In early October, I will be giving a talk about the work of the interdisciplinary visual artist, Kirsten Stolle, who works with texts and images to expose the complications of the chemical industrial complex, particularly in the U.S. I exhibited the work of Kirsten Stolle as part of the major exhibition Art’s Work in the Age of Biotechnology at North Carolina State University, and I have written about her work in academic publications on art-science and critical modes of aesthetic engagement. I’m glad to have the opportunity to focus on her solo show at the Halsey and to consider the role research, particularly archives, play in her artistic practice.
The Artist in the Archive: The Art-Science Discoveries of Kirsten Stolle, exhibition essayist lecture
Halsey Institute Galleries
Tuesday, October 4, 7:00 PM
Exhibition Essay Excerpt
From The Artist in the Archive: The Discoveries of Kirsten Stolle
Stolle’s work not only gleans from corporate fields but also plants new ideas for viewers. Art-science work can be thought of in four major categories: conveyance, contributive, contextual, and critical modes (note 1). Stolle’s artworks carry all of these categories. Combined, they offer viewers new discoveries about relationships for which they may have never seen textual evidence. Information is being conveyed through this but so are critical modes with which viewers can approach these details with an understanding of the broader context of corporate connections. This gives rise to the most exciting aspect to Stolle’s work: its potential to contribute new knowledge by bringing together newly formed strands of thought which can form into new narratives for viewers.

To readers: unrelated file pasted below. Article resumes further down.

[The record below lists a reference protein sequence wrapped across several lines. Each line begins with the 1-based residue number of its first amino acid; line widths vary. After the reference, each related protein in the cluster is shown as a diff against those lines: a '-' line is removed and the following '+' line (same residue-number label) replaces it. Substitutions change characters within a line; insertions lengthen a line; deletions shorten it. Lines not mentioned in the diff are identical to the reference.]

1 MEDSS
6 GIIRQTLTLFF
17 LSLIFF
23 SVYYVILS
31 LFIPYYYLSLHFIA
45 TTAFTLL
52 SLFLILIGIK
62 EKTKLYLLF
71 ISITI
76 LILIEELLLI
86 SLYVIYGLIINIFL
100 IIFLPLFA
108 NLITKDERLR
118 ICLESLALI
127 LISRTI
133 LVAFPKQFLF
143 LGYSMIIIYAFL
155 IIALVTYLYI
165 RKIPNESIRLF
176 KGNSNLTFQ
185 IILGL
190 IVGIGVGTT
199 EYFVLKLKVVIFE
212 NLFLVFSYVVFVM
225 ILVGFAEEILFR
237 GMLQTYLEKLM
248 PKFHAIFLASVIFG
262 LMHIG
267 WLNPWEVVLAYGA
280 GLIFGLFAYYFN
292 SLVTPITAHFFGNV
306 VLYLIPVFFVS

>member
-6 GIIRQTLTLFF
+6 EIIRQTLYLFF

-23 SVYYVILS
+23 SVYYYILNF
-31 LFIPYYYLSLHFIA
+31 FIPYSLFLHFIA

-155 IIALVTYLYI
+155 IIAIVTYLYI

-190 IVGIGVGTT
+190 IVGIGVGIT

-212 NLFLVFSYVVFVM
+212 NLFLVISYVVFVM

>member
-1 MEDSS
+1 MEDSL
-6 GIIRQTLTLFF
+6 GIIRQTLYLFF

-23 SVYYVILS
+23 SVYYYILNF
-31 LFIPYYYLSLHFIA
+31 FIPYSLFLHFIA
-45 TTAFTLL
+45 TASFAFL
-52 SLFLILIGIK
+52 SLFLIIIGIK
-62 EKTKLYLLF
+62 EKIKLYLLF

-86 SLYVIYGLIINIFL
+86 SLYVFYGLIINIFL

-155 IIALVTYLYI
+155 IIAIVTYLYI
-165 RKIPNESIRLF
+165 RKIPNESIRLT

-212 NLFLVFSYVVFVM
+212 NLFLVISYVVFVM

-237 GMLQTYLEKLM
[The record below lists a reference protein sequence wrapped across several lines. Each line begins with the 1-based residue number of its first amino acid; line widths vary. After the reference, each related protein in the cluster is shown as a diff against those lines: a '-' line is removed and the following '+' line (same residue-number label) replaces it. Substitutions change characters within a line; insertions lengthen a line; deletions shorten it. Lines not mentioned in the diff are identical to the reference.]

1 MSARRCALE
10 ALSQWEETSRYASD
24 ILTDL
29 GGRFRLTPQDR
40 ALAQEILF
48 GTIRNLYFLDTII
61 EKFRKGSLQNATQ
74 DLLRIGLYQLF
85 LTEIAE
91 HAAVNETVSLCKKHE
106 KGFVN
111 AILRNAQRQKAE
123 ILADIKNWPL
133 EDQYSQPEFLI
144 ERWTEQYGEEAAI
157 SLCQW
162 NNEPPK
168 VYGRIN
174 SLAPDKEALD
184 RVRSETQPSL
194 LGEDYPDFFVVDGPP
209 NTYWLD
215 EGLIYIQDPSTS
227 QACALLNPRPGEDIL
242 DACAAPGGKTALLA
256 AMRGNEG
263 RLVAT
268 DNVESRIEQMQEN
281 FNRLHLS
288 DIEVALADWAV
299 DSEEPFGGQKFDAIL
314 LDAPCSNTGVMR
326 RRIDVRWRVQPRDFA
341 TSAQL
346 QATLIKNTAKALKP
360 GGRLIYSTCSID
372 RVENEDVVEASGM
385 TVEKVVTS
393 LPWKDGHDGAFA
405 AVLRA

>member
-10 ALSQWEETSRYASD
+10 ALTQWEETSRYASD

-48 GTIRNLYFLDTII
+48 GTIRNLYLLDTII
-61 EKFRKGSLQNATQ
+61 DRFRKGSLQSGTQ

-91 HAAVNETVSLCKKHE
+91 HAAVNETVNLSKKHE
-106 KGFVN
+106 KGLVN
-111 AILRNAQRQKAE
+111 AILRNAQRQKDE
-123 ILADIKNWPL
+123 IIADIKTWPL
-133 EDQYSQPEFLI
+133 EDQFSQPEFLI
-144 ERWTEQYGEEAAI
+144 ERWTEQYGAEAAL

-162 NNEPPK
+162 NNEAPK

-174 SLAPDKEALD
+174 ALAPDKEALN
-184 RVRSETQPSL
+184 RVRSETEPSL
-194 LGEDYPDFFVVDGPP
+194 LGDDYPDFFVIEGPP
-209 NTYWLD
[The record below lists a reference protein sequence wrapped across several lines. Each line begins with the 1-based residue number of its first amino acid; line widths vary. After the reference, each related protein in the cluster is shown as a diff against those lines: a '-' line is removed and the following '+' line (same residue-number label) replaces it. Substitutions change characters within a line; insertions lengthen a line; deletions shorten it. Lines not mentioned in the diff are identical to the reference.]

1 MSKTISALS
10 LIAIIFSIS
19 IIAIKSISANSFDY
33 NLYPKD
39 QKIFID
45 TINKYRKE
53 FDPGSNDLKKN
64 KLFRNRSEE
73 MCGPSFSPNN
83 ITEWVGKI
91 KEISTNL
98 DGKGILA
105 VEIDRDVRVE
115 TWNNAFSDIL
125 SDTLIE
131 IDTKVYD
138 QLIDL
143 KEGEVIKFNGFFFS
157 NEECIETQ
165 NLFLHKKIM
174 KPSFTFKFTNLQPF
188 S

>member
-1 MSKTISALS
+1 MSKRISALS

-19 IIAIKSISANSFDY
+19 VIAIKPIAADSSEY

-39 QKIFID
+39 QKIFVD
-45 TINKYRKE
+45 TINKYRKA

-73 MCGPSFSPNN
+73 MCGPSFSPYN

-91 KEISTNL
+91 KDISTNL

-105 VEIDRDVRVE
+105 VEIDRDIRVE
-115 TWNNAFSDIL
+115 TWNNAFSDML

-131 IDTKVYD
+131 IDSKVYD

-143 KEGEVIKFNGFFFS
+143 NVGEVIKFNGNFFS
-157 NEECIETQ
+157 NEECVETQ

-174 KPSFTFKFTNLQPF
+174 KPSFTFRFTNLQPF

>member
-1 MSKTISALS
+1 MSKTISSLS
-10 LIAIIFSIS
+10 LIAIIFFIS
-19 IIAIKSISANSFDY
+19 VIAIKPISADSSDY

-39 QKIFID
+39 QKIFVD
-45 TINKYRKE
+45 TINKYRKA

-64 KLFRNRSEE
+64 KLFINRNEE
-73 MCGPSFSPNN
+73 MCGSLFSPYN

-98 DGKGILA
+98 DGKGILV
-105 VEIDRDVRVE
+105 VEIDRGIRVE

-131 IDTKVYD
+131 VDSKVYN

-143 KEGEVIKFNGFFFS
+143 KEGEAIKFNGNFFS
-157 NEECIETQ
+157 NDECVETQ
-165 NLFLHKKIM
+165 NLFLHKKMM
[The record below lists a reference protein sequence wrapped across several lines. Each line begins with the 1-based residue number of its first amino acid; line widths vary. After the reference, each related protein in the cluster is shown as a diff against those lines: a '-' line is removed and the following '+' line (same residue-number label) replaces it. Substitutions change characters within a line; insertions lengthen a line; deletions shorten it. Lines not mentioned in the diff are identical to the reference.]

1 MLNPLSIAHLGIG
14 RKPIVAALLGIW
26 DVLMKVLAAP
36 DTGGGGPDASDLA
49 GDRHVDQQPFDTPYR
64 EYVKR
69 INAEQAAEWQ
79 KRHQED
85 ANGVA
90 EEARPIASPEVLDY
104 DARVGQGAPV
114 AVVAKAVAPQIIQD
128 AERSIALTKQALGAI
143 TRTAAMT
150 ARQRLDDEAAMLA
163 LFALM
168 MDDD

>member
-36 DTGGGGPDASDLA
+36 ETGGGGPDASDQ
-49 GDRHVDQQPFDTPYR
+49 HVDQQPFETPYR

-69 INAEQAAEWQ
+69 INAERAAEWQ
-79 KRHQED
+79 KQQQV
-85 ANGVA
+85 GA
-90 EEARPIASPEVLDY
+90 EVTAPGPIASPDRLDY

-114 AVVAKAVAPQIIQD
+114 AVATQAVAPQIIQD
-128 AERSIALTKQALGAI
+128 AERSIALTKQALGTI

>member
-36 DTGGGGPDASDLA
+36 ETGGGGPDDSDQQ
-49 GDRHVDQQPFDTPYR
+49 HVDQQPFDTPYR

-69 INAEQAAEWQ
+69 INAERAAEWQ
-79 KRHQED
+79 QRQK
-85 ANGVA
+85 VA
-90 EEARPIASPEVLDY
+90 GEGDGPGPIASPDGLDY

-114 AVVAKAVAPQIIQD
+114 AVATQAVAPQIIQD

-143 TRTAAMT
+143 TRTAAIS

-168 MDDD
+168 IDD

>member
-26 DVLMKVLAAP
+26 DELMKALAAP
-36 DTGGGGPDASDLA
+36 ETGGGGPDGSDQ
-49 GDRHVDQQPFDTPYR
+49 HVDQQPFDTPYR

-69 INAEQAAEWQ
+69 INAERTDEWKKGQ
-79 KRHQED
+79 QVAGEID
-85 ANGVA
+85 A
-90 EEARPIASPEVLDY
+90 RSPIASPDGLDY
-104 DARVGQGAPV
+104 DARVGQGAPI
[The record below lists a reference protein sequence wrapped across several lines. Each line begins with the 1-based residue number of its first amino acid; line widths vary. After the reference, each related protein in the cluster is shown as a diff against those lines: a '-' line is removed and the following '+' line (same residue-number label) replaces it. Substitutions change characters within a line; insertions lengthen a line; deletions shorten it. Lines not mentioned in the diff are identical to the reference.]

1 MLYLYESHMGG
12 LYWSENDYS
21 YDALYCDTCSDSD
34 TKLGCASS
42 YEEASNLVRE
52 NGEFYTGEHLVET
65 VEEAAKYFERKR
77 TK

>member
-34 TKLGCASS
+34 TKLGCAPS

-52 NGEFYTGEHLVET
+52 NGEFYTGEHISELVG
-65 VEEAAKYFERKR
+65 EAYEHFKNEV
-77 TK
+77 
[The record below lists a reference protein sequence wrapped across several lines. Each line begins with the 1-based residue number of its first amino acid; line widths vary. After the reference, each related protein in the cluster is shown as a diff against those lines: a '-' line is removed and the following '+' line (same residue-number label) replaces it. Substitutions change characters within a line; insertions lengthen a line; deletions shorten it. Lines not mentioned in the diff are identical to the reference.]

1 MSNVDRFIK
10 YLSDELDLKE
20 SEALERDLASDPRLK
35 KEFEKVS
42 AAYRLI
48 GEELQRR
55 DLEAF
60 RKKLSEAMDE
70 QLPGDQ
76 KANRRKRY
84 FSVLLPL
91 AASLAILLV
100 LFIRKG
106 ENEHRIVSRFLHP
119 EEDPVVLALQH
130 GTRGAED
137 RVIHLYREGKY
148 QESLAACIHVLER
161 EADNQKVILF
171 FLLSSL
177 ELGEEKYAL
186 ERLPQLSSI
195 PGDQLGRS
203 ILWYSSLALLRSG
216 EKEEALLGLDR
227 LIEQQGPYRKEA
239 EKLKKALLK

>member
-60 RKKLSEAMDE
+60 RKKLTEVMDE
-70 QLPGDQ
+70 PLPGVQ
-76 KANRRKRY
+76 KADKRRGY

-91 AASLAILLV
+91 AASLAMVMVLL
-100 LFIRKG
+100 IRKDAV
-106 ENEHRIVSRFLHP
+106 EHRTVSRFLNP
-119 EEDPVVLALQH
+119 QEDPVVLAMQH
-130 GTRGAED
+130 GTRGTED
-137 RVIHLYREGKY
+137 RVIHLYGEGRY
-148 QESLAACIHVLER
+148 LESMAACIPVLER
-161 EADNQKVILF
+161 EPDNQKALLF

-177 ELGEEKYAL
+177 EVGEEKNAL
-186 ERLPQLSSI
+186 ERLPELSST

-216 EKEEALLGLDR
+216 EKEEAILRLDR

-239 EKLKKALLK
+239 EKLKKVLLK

The artist in the archive returns to us with innovative ways to visualize social realities and relationships achieved through seductive colors and forms that draw us into textual complications. Even as the artist reveals our condition through dystopic histories, her works lead viewers toward awareness of Bayer-Monsanto and Dow’s greenwashing by exposing their historical connections to warfare and encouraging viewers toward curiosity about the role of such companies in their everyday lives. Stolle’s works leave open the possibility of the better future chemical companies could never provide: the future Stolle has planted through these artworks.
1. Along with Megan K. Halpern, I offered a preliminary version of this typology which can help to analyze the contributions of projects at the intersection of art and science. See Rogers and Halpern, “Art-Science Collaborations, Complexities, and Challenges,” in Routledge Handbook of Public Communication of Science and Technology, 3rd edition, eds. Massimiano Bucchi and Brian Trench, 214-237 (New York: Routledge, 2021).
Kirsten Stolle: Only You Can Prevent A Forest is funded in part by a grant from South Arts in partnership with the National Endowment for the Arts and the South Carolina Arts Commission, and with the generous support of Charleston magazine, and Mindelle Seltzer and Robert Lovinger.
See more of Kirsten Stolle’s art and read the exhibition essay here: https://halsey.cofc.edu/wp-content/uploads/2021/11/kirsten-stolle-exhibition-brochure-page_smlr.pdf